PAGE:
DRY NEEDLING IN THE MANAGEMENT OF PATIENTS MEETING CLINICAL DIAGNOSTIC CRITERIA FOR SUBACROMIAL PAIN SYNDROME: A CASE SERIES.
Int J Sports Phys Ther. 2019 Jul;14(4):637-654
Authors: Morgan BC, Deyle GD, Petersen EJ, Allen CS, Koppenhaver SL
Background: Physical therapy interventions of exercise and manual therapy provide benefit in treatment of subacromial pain syndrome (SAPS). Dry needling is an emerging technique for treating musculoskeletal conditions; however, conflicting investigative evidence exists regarding the use of dry needling for SAPS.
Purpose: The purpose of this case series was to describe the use of dry needling, in conjunction with exercise, as a management strategy for patients meeting clinical diagnostic criteria of SAPS and to observe the short- and intermediate-term effects of dry needling with therapeutic exercise in this population. A secondary purpose was to describe a framework of clinical reasoning to guide the pragmatic application of dry needling and exercise in clinical practice.
Study Design: Case series.
Methods: Twenty-five patients met criteria for SAPS and provided informed consent. Patients received examination-based dry needling for the first two visits with exercises added beginning at the third treatment session to help distinguish treatment effects. The primary outcome measure used in this study was the Quick Disabilities of the Arm, Shoulder, and Hand (Q-DASH) survey assessed at their third clinical visit, at four-weeks after starting intervention and again at a three-month follow up visit.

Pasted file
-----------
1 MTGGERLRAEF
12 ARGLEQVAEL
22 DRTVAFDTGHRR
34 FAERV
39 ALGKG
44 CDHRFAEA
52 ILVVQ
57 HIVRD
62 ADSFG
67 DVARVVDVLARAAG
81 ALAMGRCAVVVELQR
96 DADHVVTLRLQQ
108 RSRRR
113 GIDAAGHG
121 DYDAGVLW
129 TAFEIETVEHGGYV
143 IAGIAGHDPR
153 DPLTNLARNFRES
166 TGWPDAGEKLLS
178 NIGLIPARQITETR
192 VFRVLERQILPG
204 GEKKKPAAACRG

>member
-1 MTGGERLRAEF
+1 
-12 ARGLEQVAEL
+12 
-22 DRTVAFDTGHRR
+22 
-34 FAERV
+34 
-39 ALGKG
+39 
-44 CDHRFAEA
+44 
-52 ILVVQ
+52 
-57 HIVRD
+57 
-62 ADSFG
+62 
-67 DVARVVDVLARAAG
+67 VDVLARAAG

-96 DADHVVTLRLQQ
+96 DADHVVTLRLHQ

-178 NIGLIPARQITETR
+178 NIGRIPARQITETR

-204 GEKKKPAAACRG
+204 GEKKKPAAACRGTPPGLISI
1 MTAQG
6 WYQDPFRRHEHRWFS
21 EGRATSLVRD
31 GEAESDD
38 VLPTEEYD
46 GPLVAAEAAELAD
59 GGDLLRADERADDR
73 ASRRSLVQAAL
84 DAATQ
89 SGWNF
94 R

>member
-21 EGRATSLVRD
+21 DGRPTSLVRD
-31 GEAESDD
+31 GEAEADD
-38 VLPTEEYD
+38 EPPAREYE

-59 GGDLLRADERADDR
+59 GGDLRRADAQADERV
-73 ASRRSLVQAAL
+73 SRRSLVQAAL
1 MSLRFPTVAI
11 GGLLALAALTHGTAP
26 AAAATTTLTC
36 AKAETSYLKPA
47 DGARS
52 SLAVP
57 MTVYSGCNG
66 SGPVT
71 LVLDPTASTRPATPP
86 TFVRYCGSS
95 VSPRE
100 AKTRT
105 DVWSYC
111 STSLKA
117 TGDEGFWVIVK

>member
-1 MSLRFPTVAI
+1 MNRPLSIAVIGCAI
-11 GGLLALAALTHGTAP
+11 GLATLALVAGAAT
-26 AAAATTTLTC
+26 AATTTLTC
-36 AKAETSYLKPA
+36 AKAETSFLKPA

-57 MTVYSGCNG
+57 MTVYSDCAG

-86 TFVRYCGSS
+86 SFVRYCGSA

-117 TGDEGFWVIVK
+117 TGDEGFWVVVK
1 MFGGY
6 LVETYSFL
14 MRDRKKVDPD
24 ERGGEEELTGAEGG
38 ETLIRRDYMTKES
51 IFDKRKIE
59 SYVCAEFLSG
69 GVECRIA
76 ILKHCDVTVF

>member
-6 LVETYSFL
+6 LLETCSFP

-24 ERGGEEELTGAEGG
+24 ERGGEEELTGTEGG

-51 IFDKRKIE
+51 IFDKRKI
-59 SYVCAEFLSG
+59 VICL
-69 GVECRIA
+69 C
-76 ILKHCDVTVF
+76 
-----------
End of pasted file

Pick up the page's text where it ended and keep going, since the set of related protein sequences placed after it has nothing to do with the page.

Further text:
Results: On the Q-DASH survey 21 of 24 patients reported improvement at the third visit (range 4.5 to 38.6 points) and 19 of 22 reported improvement at the 3-month follow-up (range 0.1-54.5 points) relative to baseline. Sixteen of 24 patients at the third visit and 19 of 22 patients at the 3-month follow-up reported Global Rating of Changes scores of +3 or greater.
Conclusion: This case series provides insight to the observed short- and intermediate-term effects of dry needling combined with exercise for SAPS. Additionally, it discusses the framework of clinical reasoning when applying this intervention. The results are encouraging for dry needling as an adjunct to exercise for treating patients with SAPS.
Level of Evidence: Therapy, level 4.
PMID: 31440414 [PubMed]